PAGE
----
Everything changes, even the Italian Sommelier Association. And with it, its famous AIS exam is changing. Since you often email me to find out how the AIS exam has changed, here is a comparison with the old exam and the new methods. The new AIS exam is probably more streamlined, but that is not to be belittled or considered easier.

Attention! Remember that you can only take the AIS examination if:

  • you are up to date with the payment of your dues to the Italian Sommelier Association for the current year;
  • you have completed the third level;
  • you have not made more than two absences per level.

Also, you must not let more than 5 years pass between levels, or you will have to repeat the previous level. Ah, also stop talking about 'Level I Sommelier' or 'Level II Sommelier'... until you have taken the exam you are all aspiring Sommeliers! The Level I and Level II exams do not exist, at the end of the lessons there is only a self-assessment questionnaire. Just as the Level I Engineer does not exist because he has attended the first year of university, neither does the Level I Sommelier. One becomes an Engineer after graduating in exactly the same way as one becomes a Sommelier after passing the exam and obtaining the qualification.

Italian Sommelier Association: how was the examination structured before?

Even when I took the exam there was a Quiz with 20 true-false questions, but it was only worth 2 points. The big change, however, was in the written examination: previously there were only 20 multiple-choice questions and they counted for just 4 points in total. The bulk of the written exam was the 12 open questions that were worth a whopping 24 points. Time was short and I remember not being able to finish them. Moreover, the captain phenomena were 'annoyed' at the beginning: open question did not mean rambling, but hitting the point in the answer.

I can't tell you whether I think answering 12 open-ended questions was more difficult than answering multiple-choice questions, with up to 4 correct answers out of 4. Honestly, the multiple-choice questions, especially if they are trick questions, really throw me off. I remember when I took the exam I didn't complete the open-ended questions part, but the ones I did were all right. With the exception of the Campania AOCs which I don't seem to remember completely. Instead of the multiple choice questions I got quite a few wrong....

I tell you this because I would like today's new recruits not to be discriminated against by those who took the sommelier exam in the old way. If the Italian Sommelier Association has decided to eliminate the 12 open questions it will have done so with full knowledge of the facts. I have read a lot of controversy on social media and I don't like it.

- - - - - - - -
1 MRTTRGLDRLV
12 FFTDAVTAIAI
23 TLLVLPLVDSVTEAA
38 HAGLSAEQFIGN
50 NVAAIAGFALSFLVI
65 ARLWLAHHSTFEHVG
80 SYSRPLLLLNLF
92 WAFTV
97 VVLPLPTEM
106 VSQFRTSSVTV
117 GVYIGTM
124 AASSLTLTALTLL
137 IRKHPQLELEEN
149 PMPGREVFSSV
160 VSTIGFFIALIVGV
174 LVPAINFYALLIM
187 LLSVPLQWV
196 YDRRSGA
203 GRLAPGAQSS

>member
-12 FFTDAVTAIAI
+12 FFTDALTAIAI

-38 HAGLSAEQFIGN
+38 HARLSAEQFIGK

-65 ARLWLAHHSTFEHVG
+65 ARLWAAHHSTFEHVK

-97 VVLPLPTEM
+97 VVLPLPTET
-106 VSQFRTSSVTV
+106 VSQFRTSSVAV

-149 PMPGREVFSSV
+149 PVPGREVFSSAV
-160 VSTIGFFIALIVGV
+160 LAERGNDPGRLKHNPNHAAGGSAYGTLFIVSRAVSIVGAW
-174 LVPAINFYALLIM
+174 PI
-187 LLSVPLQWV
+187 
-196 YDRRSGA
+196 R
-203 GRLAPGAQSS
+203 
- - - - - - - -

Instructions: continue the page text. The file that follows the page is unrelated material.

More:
Exactly as before, the examination is divided into a written test and an oral test. The written test must take place within 7-20 days after the conclusion of the third-level lessons, while the oral test must take place within 14-28 days after the written test.

The written test achieves a total score of 50/100 and is divided into four parts:

  1. True/False answer quiz
  2. Twenty-five multiple choice questions with several correct answer options (1 to 4).
  3. Two wine tastings for which a tasting sheet must be written.
  4. A food/wine pairing.

To be admitted to the oral test, you must score a minimum of 30/50 on the written test.

The oral test allows a total score of 50/100 and is divided into 3 parts:

  1. Proof of service (5 points)
  2. Tasting test (10 points)
  3. Interview with the examiner (35 points)

To be anointed a sommelier, you must score a minimum total of 60/100 between the two tests.

If you do not pass the exam, you can give it two more times before you have to repeat the third level. At least 60 days must elapse between each attempt.

Remember that your grade will not appear on your diploma and in your life as a professional or amateur sommelier it will be of no use to you. What you need is to continue studying and travelling, seeing vineyards, meeting producers and tasting wines. All with an open mind, without prejudices of winemaker, without prejudices of price, without prejudices of vineyard management method.

Remember that the Italian Sommelier Association has 2 objectives:

  1. Qualifying the figure and profession of the Sommelier;
  2. Enhancing the culture of wine, traditional and typical food products and gastronomy.

For every sommelier who is born, the association achieves the first goal, but it is only for every new sommelier who travels, discovers the traditions and products of a place and communicates them to the world that it also achieves the second goal.

It is no coincidence that there is no exam grade but we speak of 'suitability'.

With infinite love for the Italian Sommelier Association, which instilled in me a hunger for knowledge (I have always had a hunger for food 😄), I wish thegood luck to everyone! 🍀

Cheers 🍷


P.S. You can consult the complete regulations in the Training Area of the Italian Sommelier Association HERE.

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